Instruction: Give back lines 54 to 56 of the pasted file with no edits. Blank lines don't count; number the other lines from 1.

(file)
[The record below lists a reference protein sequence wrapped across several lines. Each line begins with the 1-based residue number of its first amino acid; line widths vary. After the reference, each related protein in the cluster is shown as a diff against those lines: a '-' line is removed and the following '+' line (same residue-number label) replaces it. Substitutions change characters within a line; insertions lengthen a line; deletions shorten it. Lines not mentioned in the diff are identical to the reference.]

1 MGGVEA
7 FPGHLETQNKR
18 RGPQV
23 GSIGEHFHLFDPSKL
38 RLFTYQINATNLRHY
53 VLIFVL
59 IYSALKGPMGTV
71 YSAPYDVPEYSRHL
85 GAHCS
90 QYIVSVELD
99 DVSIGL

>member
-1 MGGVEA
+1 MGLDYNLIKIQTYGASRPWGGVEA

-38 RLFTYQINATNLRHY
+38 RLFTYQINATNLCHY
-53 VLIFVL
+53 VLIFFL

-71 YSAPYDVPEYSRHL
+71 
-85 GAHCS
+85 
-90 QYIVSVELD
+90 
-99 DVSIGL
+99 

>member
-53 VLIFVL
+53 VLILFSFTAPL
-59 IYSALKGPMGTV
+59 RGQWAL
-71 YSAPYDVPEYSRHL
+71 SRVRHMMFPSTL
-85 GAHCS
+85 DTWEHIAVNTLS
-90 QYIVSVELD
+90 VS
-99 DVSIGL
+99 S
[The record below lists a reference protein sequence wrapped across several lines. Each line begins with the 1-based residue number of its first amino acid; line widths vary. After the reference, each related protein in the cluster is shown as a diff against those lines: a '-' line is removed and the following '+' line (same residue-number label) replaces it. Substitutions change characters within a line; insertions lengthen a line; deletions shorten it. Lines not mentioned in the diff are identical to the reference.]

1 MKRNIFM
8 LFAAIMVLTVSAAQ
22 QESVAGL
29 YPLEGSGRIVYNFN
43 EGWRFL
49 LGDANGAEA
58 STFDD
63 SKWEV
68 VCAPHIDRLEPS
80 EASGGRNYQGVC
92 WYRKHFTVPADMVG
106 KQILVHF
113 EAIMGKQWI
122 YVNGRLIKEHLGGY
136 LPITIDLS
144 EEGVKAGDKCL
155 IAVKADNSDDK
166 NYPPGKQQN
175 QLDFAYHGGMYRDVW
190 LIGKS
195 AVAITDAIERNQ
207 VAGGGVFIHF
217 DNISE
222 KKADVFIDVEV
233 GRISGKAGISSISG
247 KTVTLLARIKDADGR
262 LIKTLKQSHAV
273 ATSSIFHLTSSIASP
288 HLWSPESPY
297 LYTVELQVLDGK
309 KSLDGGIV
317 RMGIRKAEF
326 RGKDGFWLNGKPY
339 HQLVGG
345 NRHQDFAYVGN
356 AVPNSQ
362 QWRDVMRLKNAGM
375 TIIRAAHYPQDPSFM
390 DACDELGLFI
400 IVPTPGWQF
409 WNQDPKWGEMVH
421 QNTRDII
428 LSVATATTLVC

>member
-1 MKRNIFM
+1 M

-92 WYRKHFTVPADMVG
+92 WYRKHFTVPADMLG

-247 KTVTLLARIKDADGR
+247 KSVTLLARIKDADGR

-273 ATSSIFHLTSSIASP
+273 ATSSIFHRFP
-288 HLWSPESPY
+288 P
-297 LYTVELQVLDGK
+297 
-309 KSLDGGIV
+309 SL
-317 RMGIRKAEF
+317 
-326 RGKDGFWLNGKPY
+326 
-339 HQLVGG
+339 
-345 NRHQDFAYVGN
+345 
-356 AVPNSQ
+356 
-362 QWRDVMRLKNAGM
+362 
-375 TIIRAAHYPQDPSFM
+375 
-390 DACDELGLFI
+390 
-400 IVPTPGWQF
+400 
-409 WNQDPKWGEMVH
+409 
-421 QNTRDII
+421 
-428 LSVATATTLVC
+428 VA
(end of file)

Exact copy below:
113 EAIMGKQWI
122 YVNGRLIKEHLGGY
136 LPITIDLS